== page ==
Horse Health

Steps for diagnosing lameness

Cross-section forelimb.

Vets will develop their own protocols for assessing lameness, but the following steps give an indication of the process.

1. Review Medical History

The vet will ask you questions relating to past and present difficulties of your horse. They will also enquire about exercise or work requirements and any other pertinent information.

2. Veterinary Exam

While the horse is resting, the vet will study conformation, balance, and weight bearing and look for any evidence of injury or stress.

The vet will then observe your horse walking and trotting and, if appropriate, cantering and galloping. Assessment of the horse’s walk and trot will usually be done in hand, on a straight line over a firm, level surface, or by lunging in a circle.

The evaluation on different surfaces allows the lameness to be accentuated, which may give some suggestion as to the origin of the problem.

By observing the horse from the front, back and both side views, the vet will note any deviations in gait.

3. Hands-on Exam

The vet will palpate the horse, checking muscles, joints, bones and tendons for evidence of heat, swelling, tenderness or any other physical abnormalities.

Pulses in the blood vessels of the lower limb frequently yield useful information about infections or inflammation in this area.

4. Hoof Tests

Hoof tester.

Hoof examination normally includes a careful visual inspection of the bearing surface of the foot when it is picked up.

By applying hoof testers to the sole, pressure is placed across specific areas of the hoof. Painful regions may be identified as the horse tries to retract its limb from the pressure exerted by the hoof tester.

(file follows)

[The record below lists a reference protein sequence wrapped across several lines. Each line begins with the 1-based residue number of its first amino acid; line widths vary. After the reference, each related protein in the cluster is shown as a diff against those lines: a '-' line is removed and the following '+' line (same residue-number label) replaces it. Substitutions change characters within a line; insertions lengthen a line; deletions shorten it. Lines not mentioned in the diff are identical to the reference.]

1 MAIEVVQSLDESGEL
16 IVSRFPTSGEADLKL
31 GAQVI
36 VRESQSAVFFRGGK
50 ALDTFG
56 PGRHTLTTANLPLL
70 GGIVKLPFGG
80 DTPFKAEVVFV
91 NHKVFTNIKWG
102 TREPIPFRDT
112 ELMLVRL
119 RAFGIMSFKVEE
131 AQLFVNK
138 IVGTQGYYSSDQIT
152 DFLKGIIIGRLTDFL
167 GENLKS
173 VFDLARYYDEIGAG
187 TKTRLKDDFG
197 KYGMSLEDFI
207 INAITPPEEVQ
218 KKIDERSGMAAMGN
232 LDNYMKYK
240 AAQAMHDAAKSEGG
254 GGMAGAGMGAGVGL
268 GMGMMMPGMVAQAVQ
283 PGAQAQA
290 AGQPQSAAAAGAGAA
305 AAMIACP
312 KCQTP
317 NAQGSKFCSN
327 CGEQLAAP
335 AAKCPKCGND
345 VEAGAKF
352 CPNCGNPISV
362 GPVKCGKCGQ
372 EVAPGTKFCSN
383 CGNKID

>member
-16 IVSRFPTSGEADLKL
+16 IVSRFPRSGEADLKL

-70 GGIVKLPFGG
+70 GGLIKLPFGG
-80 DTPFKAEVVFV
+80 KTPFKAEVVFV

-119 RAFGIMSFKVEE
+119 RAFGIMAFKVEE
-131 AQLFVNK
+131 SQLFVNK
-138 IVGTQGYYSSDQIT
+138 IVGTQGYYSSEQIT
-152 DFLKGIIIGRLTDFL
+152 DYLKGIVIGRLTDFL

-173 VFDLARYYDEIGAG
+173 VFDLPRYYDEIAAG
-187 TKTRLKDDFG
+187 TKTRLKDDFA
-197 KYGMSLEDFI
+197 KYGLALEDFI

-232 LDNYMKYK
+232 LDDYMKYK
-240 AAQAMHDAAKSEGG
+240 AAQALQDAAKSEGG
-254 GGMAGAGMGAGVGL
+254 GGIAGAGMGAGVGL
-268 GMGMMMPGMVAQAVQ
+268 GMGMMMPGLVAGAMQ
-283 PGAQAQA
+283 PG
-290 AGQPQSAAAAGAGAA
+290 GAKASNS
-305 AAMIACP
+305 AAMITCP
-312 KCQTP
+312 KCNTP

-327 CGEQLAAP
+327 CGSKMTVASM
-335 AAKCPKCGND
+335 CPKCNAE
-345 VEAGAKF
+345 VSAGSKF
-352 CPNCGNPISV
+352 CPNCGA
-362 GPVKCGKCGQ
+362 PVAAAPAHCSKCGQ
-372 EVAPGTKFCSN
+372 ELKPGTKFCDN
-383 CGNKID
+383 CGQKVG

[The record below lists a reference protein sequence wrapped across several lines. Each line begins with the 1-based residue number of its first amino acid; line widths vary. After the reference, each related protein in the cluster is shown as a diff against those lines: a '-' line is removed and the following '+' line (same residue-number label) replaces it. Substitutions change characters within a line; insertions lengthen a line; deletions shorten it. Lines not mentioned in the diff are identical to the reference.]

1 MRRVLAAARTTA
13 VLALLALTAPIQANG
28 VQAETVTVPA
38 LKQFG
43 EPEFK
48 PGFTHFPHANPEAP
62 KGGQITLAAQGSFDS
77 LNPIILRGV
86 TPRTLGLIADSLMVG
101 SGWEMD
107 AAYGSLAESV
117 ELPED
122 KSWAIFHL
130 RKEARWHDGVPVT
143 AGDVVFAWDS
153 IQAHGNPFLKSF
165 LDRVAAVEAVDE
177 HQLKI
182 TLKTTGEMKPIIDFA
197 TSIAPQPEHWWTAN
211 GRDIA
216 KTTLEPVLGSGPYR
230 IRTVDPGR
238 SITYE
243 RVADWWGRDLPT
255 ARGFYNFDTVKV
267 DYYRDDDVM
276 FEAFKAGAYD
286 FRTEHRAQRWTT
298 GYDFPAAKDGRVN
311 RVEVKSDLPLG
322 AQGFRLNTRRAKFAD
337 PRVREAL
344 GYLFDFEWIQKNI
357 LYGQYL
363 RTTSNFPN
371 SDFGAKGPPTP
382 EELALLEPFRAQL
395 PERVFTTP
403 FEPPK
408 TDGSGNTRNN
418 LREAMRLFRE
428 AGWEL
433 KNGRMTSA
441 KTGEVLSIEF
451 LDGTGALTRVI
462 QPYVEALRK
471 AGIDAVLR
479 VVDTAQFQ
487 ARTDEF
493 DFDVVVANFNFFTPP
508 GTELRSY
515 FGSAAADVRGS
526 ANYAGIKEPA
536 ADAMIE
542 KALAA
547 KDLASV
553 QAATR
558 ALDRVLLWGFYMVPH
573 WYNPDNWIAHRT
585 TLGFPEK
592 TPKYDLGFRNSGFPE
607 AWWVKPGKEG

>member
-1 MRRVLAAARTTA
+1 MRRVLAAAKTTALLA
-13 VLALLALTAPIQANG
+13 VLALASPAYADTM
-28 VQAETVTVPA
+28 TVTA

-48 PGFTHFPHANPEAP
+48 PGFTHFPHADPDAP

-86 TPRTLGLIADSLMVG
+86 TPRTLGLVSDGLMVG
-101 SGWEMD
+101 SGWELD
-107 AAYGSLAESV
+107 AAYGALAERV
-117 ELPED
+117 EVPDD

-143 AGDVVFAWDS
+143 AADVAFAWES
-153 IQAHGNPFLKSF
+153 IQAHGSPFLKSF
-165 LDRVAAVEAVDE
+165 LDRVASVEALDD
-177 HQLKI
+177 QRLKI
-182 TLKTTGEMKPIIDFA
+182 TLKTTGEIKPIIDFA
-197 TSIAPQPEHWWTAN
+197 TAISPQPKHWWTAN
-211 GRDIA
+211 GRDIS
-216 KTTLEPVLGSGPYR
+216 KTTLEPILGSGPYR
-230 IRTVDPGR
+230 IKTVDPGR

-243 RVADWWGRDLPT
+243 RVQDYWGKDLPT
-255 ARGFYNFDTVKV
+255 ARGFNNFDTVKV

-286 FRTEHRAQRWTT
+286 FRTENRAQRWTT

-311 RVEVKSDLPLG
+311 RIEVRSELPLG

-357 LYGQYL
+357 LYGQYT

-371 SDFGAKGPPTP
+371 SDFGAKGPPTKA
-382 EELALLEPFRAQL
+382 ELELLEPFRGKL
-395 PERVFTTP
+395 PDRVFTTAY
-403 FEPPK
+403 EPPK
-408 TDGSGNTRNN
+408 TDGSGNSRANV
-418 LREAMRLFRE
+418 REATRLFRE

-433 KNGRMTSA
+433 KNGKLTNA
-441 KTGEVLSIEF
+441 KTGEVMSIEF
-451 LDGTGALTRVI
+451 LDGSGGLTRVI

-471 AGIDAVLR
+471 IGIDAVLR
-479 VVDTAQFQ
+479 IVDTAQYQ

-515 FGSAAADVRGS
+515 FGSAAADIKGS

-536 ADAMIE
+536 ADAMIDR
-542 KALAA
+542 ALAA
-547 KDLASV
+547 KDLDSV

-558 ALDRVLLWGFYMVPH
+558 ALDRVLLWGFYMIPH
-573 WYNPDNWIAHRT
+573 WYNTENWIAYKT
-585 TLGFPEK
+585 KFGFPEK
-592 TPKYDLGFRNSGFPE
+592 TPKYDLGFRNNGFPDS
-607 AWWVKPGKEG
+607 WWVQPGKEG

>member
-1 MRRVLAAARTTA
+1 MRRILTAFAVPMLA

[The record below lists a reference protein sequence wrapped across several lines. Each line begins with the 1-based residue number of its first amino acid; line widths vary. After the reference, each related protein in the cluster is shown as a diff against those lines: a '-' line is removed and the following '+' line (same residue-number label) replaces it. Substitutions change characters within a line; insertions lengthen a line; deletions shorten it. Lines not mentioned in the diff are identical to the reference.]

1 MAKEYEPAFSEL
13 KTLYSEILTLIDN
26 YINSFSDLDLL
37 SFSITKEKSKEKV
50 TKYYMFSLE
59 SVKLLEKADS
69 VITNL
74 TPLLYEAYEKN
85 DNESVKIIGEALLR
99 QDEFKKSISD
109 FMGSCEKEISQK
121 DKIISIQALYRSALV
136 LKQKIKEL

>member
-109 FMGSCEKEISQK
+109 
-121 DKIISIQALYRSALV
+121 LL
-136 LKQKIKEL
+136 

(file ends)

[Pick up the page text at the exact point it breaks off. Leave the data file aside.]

5. Flexion Tests

Flexion tests help to assess the capsule surrounding joints together with the associated ligaments, tendons and bone ends. In an attempt to accentuate the lameness, the vet will hold the limb in a flexed position for a short period and then releases the leg. As the horse trots away the vet watches for signs of increased lameness.

However, as the response may be hard to interpret, a direct comparision should always be made with the opposite limb.

6. Lunging

Frequently the vet will want to watch the horse being lunged in a circle on soft or hard ground. This generally puts more pressure on the inside leg (front or back) and makes subtle lameness more obvious.

7. Alternative forms of Gait Analysis

Gait analysis or force plate analysis may be performed to observe hoof and limb placement.

As gait analysis is performed on a fast-moving treadmill, it is particularly useful when the lameness is only apparent at high speeds. Reflective markers are placed on the horse before it enters the treadmill and the procedure is recorded, thus allowing computerized analysis to monitor the motion of each joint.

Force plate analysis involves walking or trotting a horse over a sensor plate, which is embedded into the trot-up area. It measures the force applied through the placement of each hoof and allows the vet to determine if weight is being distributed abnormally.

8. Nerve and Joint Blocking

Once the affected limb has been identified and the lameness assessed, nerve and/or joint blocking should be performed to identify the area from which the pain arises. By using a specialist local anaesthetic to sequentially block the nerve impulses from the hoof upwards, it is possible to identify the location and source of pain.